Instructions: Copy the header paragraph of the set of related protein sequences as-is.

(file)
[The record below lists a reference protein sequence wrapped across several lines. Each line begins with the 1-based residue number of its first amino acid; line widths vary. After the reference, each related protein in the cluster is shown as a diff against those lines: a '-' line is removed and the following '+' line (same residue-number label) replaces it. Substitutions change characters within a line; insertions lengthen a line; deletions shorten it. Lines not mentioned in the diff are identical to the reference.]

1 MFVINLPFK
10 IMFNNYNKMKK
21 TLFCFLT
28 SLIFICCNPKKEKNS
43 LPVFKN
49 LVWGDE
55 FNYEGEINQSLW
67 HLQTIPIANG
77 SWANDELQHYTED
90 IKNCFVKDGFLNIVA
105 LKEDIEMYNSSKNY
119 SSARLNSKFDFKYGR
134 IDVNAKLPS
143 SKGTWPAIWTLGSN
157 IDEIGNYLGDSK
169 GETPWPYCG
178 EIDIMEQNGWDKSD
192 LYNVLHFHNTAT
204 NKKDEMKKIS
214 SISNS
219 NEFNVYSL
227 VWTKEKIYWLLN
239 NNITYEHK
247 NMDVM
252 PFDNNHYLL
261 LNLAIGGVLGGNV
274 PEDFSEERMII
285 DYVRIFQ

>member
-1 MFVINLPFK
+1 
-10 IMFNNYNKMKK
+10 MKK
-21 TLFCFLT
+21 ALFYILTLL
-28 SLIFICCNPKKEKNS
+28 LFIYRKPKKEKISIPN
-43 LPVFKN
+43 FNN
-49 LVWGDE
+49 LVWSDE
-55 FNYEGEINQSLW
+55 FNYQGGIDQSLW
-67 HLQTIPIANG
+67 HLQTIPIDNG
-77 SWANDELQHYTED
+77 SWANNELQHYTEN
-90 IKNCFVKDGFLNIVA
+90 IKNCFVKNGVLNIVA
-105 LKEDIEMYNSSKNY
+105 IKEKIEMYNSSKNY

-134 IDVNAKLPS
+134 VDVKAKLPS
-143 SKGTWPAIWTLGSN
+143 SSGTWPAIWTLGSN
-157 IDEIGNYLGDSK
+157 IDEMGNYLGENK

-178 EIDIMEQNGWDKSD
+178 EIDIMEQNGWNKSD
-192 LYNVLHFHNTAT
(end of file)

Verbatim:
[The record below lists a reference protein sequence wrapped across several lines. Each line begins with the 1-based residue number of its first amino acid; line widths vary. After the reference, each related protein in the cluster is shown as a diff against those lines: a '-' line is removed and the following '+' line (same residue-number label) replaces it. Substitutions change characters within a line; insertions lengthen a line; deletions shorten it. Lines not mentioned in the diff are identical to the reference.]